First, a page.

The first half of the 2012 MLB season brought plenty of surprises.
Many previously unknown players exploded into stardom as teams rose from the cellar to become division leaders.
Some of those teams will cling to playoff births on the backs of their stars.
However, other stars will fade out through the rigors of the long MLB slate, as their teams also fall out of contention.
Here are a few players who will fade out late after having hot starts in 2012.
New York Mets right-hander R.A. Dickey was one of the biggest surprises of the first half of the season.
The 37-year-old knuckleballer had the best record in baseball at 12-1 with a 2.40 ERA heading into the All-Star break.
In May and June, the Nashville, Tennessee native threw pure smoke, going 9-0 and allowing just 14 runs off 47 hits in 11 starts.
Not to mention consecutive one-hitters and eight appearances in which he lasted seven innings or more.
However, the Mets have been fading out of playoff contention, which won't help Dickey's cause.
His first-half performance has been inconsistent with his career performance, as he is just two games above .500 in the majors.
Also, his current performance is trending south, as he has given up five earned runs in three of his last four starts.
Add all that up and you have to figure that Dickey's luck will run out soon.
Pittsburgh's Andrew McCutchen is one of the rising stars in the league.
He has been the biggest catalyst in the Pirates' hot start and the rebirth of the entire franchise.
The Fort Meade, Florida native is currently leading the majors in batting average (.371), slugging percentage (.650) and OPS (1.074) and has belted five home runs in the last four games.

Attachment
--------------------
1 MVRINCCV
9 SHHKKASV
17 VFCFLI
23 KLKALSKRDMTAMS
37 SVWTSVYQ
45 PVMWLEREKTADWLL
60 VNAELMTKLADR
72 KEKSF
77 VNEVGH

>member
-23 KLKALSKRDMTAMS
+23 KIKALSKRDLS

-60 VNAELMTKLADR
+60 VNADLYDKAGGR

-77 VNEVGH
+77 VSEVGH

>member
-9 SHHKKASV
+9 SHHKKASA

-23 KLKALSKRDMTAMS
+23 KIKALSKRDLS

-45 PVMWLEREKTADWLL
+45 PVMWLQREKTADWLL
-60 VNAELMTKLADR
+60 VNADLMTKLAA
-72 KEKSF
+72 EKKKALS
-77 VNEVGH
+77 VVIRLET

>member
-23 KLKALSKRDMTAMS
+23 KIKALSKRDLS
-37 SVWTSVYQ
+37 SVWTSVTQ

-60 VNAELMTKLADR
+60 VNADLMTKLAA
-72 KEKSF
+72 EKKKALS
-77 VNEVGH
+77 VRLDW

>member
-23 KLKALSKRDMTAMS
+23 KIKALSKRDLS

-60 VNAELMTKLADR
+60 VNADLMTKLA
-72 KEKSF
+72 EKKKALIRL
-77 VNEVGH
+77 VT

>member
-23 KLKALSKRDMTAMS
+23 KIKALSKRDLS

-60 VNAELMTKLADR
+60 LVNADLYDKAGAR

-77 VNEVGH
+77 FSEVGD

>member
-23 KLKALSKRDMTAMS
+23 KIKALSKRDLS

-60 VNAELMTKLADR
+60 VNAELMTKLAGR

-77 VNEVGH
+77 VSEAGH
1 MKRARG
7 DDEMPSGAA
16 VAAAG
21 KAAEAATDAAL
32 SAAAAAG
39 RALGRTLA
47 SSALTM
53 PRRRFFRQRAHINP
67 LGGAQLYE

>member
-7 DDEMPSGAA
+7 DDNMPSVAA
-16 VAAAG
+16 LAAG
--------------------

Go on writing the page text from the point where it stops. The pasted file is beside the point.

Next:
His production has been raging at such a torrent pace that it has to slow down at some point.
Despite the presence of the best hitter in the league, the Pirates are in the bottom half of every major hitting category.
Insert "back is getting tired from carrying the team" joke.
But all jokes aside, McCutchen can only carry the Pittsburgh offense so far and before long, his production will drop off.
Josh Hamilton started hotter than any other player in the majors.
In April, he hit .395, belted nine home runs and drove in 25.
He followed that up by hitting .344 with 12 homers and 32 RBI in May and his OPS was absolutely gargantuan—1.182 in April and 1.187 in May.
But since then, he has been going the wrong direction.
He hit only .223 with four home runs in June and is hitting just .152 in May.
The former first overall draft pick was hampered by various injuries and illnesses during the first half, so if he can stay healthy, he could turn things around.
But right now, it appears as though the Texas star has gone cold from his steaming start.
Cincinnati right-hander Johnny Cueto is having the best year of his career.
The 26-year-old is 10-5 with a 2.39 ERA and 1.16 WHIP. He is on pace to throw 221.1 innings, dwarfing his career average of 161.1 innings and even his career-high of 185.2.
The worst news for Cueto, though, is the loss of a serious MVP candidate in Joey Votto to knee surgery (via Associated Press, h/t ESPN.com). Votto will be gone for three to four weeks, which will dial up the pressure on Cueto and the Reds staff to keep their run totals down.
If they can't do that, the Reds will lose hold of their division lead.
Cueto won't have a bad year by any means, but he also won't be able to keep up his outstanding first-half performance.
Carlos Ruiz was one of the best hitters in the majors in the first half.
Chooch has been stroking the ball to lead the Phillies offense in the absence of Ryan Howard and Chase Utley, as he is hitting .353 with 14 home runs and 50 RBI.
The 33-year-old has already eclipsed his career-high of nine home runs and is just four RBI short of his career-best of 54, and we're only at the halfway point.
The fact that he is so far above and beyond his career numbers is a major red flag waving in the direction of him experiencing a second-half drop off.
Also, Howard and Utley are back, which should take some pressure off of him to perform at such a high level at the plate.
Additionally, Philadelphia's postseason hopes have continued to diminish.
If the Phils expect to make the playoffs, Ruiz will have to keep finding the gaps—but I don't see that happening.